Blockbench Overview & Tips



Join the Blockbench Discord server, it is the heart of the Blockbench community! You can discuss WIP projects, share finished models, ask questions, collaborate, participate in events, or just hang out with the community.


Sketchfab is a platform to publish, share, discover, buy and sell 3D, VR and AR content. Many Blockbench artists already use it to showcase their work.

You can upload models from Blockbench directly to Sketchfab, by going to "File" > "Export" > "Upload to Sketchfab". Once on Sketchfab, you can change lighting and effects and create renders or share your model. You can also build your portfolio or embed models into your website.

Sharing Models

You can easily share Blockbench models with others. Go to "File" > "Export" > "Share", copy the short link and send it to someone. They can click the link to view or edit the model in the web app.

Streamer Mode

If you stream Blockbench, but don't want your audience to see other projects you worked on, enable Streamer Mode in the Settings ("File" > "Preferences" > "Settings..." > "General"). It will hide potentially sensitive information like unreleased projects.

streamer Mode


The default Blockbench interface consists of the Viewport (1, red), Left Sidebar (2, blue), Right Sidebar (3, pink), Menu Bar (4, yellow), Main Toolbar (5, orange), Mode Tabs (6, white) and Status Bar (7, green). The sidebars contain different panels (e.g. Outliner, UV Panel...) depending on the interface mode (Edit, Paint, Animate, Display).

Blockbench Interface


An axis (plural axes) is a reference line in a coordinate system that defines a dimension. In a 3D space there are three axes: X, Y and Z. In Blockbench X represents width, Y height and Z length. The origin of the coordinate system is the point of intersection between the three axes, i.e. its coordinates are (0, 0, 0). The coordinates get higher in the + direction (from the origin to where the arrow points) of each axis and lower in the - direction (from the origin to away from where the arrow points) of each axis.

The coordinate grid is made up of equally spaced intersecting lines (starting from the axes). The different grid options can be toggled in "Settings" > "Grid".

  • Small Grid: single 1x1 meter pixel-accurate grid and axes
  • Block Grid: additional 1x1 meter squares around the small grid
  • Precise Block Grid: makes block grids pixel-accurate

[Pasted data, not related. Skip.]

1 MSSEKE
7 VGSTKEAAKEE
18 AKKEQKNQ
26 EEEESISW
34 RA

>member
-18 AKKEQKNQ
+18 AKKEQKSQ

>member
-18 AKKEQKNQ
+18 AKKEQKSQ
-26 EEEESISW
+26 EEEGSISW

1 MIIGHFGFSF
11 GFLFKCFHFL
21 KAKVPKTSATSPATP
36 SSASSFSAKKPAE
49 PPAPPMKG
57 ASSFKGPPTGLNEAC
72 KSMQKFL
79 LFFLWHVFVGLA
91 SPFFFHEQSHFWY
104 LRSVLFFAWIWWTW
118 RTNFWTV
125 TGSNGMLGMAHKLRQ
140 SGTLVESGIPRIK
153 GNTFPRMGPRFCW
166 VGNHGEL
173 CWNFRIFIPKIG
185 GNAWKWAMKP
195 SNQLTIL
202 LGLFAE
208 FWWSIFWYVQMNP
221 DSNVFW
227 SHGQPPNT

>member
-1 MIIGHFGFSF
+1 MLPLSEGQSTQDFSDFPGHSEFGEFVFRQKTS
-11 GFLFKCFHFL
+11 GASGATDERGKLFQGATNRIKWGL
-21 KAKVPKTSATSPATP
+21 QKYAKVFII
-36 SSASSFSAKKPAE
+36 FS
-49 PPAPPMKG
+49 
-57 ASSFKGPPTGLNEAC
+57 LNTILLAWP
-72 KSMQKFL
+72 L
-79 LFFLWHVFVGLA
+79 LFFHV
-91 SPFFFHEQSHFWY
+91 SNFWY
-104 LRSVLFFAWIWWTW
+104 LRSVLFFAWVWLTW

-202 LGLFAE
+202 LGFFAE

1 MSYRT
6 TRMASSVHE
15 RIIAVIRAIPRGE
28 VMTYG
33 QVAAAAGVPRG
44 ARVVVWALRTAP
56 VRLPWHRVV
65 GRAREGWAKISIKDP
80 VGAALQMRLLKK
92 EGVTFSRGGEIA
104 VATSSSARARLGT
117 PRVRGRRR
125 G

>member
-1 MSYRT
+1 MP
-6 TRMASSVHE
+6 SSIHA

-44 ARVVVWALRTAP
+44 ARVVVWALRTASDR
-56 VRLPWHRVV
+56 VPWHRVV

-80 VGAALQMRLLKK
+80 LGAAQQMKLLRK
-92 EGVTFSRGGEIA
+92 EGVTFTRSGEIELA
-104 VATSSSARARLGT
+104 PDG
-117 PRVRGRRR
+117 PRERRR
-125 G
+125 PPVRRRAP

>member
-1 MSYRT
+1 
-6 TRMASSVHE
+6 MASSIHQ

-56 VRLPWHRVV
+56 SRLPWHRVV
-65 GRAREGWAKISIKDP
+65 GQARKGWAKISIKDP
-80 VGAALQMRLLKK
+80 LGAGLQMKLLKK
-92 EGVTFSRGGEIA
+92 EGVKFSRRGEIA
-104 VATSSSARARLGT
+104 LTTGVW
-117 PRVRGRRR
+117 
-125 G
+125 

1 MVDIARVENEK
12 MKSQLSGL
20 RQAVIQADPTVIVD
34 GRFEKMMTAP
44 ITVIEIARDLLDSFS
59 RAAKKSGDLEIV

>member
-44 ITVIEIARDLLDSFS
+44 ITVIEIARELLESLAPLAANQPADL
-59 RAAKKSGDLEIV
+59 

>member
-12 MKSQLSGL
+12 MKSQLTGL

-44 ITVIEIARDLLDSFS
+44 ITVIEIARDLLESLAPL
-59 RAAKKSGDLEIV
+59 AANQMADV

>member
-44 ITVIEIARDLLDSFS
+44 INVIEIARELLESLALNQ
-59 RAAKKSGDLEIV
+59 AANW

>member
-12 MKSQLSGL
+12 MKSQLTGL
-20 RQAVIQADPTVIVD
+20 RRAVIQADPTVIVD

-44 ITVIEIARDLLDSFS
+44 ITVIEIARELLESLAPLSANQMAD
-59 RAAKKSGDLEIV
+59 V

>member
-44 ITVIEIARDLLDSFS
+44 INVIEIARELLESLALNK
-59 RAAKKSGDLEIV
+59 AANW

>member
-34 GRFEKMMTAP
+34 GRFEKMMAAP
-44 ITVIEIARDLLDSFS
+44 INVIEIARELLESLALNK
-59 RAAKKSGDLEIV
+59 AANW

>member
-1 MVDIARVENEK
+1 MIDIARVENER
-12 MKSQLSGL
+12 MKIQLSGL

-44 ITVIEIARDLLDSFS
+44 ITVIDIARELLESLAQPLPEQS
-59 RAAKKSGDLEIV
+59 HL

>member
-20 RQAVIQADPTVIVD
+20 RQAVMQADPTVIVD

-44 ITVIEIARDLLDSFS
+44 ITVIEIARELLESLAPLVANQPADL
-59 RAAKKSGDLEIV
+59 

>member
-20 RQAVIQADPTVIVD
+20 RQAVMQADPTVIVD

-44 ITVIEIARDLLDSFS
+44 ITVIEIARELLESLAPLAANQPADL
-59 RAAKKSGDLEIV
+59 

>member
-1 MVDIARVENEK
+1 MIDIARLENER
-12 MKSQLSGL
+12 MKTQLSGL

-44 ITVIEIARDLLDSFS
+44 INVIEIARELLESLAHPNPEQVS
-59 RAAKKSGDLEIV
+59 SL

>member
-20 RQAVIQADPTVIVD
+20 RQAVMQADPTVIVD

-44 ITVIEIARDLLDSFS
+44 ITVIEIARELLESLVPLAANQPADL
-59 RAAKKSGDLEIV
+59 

• Large Box: 3x3x3 boundaries
  • Block Grid Size: defines how many meters the block grid contains
  • Display Mode: grid visible in Display mode
  • Painting Grid: grid that covers the textured parts on the model in Paint Mode

By default the spacing equals 1 pixel unit (16 units in a meter), but it can be adjusted in "Settings" > "Snapping" > "Grid Resolution".

There are three main motions for navigating the Viewport (rotate, drag and zoom). These controls can be adjusted in Keybindings by either setting them manually or loading a keymap. Here is a list of default keymaps:

  • Default (Trackpad)
    • Rotate: Left Click
    • Drag: Right Click
    • Zoom: Shift + Left Click
  • Default (Mouse)
    • Rotate: Middle Click
    • Drag: Shift + Middle Click
    • Zoom: Ctrl + Middle Click
  • Blender
    • Rotate: Middle Click
    • Drag: Shift + Middle Click
    • Zoom: Ctrl + Middle Click
  • Cinema 4D
    • Rotate: Alt + Left Click
    • Drag: Alt + Middle Click
    • Zoom: Shift + Left Click
  • Maya
    • Rotate: Alt + Left Click
    • Drag: Alt + Middle Click
    • Zoom: Alt + Right Click

Scrolling works universally for zooming in and out in the Viewport.

Transform Gizmos are controls in the Viewport used to move, resize and rotate elements and groups. The Orbit Gizmo is a set of controls in the bottom right of the Viewport used to rotate the camera and switch to side views.

The Sidebars contain panels depending on the interface mode. The Outliner shows the components and hierarchy of the model and offers actions for adding, removing, moving, parenting, locking and toggling elements and groups. The rest of the panels are mode-specific and are explored in detail in the section of their respective interface mode. If you want to focus your attention only on the model itself, press the little arrow icons (in the right and left corner of the Status Bar) to toggle the Sidebars. Both Sidebars can also be quickly toggled using Ctrl+B (this keybinding can be changed in the Preferences).


A toolbar is a customizable bar that holds a number of actions, usually at the top of a panel. In order to customize a toolbar, click the three dots on the right side of the last tool on the bar (use "Customize" to add more tools and "Reset" to get the default set-up back). Number sliders are inputs in toolbars that support many ways of input (sliding, pressing arrows and using math expressions).

Main Toolbar

The Main Toolbar is the toolbar above the Viewport. It comes with a set of default tools dependent on the interface mode, but can be customized, like all the other toolbars. In order to customize it, click the three dots on the right side of the last tool on the bar (use "Customize" to add more tools and "Reset" to get the default set-up back).

Interface Modes

The interface modes offer a variety of tools for the different parts of the creation process.

  • Edit Mode: designing and positioning models and setting up their UV mapping and bone structure
  • Paint Mode: creating and editing textures
  • Animate Mode: animating models (in formats that allow it)
  • Display Mode: specific to the Minecraft Java format; used for defining how the model gets displayed in game (in hand, in item frames and in the inventory)